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Coffee drinking habits could be genetic, study finds

By Will Chu , 29-Aug-2016
Last updated on 29-Aug-2016 at 13:55 GMT2016-08-29T13:55:50Z

Coffee is associated with both beneficial and adverse effects on the body. ©iStock
Coffee is associated with both beneficial and adverse effects on the body. ©iStock

Why do some people need to drink more coffee to feel the same effect? It could be down to a gene that controls cells' ability to process caffeine, scientists have found.

Published inNature journal, the gene PDSS2 has been cited by researchers as the reason why those that have it tend to consume less coffee to get the same caffeine hit.

PDS22 appears to interfere in the body’s ability to breakdown caffeine, causing it to stay in the body for longer.

Coffee is associated with both beneficial and adverse effects on the body and these findings could better identify individuals’ optimum coffee consumption.

Similar actions, in which an individual’s ‘safe’ level of caffeine intake could be better determined, may also apply to other drinks containing the stimulant, including sodas and energy drinks.

Study details

How coffee is drunk in the Netherlands compared to Italy was the reason for the difference in the final results. ©iStock/easy_company

The study gathered researchers from Scotland, Italy and the Netherlands. Here, they assessed the genetic profile of 370 subjects living in Puglia in southern Italy.

Another sample group consisting of 843 subjects living in the Friuli Venezia region in north east Italy were also enrolled. All subjects completed a survey that asked about their coffee consumption.

Researchers discovered that subjects with a genetic variation of PDSS2 drank approximately one less cup of coffee than those without the variation.  

When the same study was repeated on a group of 1731 subjects in the Netherlands, the results mirrored that of the Italian population but coffee consumption was slightly more in those who had the gene variation.  

The team attributed this observation to how coffee is drunk in each country. In Italy, smaller drinks such as espresso were more popular. In contrast, residents of the Netherlands tended to consume larger drinks that contain more caffeine.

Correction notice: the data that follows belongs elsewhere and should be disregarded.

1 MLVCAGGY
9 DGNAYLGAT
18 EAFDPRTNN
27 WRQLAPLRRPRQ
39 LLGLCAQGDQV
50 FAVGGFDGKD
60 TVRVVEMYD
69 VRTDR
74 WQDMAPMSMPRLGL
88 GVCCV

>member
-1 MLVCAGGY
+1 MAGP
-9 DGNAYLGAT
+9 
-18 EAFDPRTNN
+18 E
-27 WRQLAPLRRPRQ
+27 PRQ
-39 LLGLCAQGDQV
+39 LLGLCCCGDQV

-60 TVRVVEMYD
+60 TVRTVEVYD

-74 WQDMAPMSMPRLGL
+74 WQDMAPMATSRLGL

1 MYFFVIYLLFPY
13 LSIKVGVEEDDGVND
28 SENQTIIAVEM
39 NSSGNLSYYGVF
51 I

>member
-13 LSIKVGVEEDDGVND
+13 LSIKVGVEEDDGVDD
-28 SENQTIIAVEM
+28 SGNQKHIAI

"The results of our study add to existing research suggesting that our drive to drink coffee may be embedded in our genes,” said Dr Nicola Pirastu, the study’s lead author and a chancellor's fellow at the University of Edinburgh's Usher Institute.

“We need to do larger studies to confirm the discovery and also to clarify the biological link between PDSS2 and coffee consumption."

Genes driving coffee intake

“Our results have highlighted a novel gene associated with coffee consumption adding new information towards understanding the genetic drivers of coffee consumption.” ©iStock/ratmaner

Research into the genetic basis of coffee consumption has implicated a number of genes including CYP1A1-CYP1A2 , AHR, NRCAM and ULK3.

A recent study involving over 120,000 people confirmed the influence of CYP1A1-CYP1A2 and AHR and the existence of 6 new genes .  

The team hypothesized that while CYP1A2 genotype is important in determining coffee consumption at higher caffeine intakes, PDSS2 may have a role at lower levels.

“Our results have highlighted a novel gene associated with coffee consumption adding new information towards understanding the genetic drivers of coffee consumption,” the study stated.

Although further studies on larger cohorts will be needed to confirm our findings we believe to have added an important piece to the understanding of the genetic basis of coffee consumption and potentially to the mechanisms regulating caffeine metabolism.

Researchers from the Italian coffee company Illy also participated in the project though the company did not offer financial support.

Source: Nature Scientific Reports

Published online ahead of print, doi:10.1038/srep31590

“Non-additive genome-wide association scan reveals a new gene associated with habitual coffee consumption.”

Authors: Nicola Pirastu et al.

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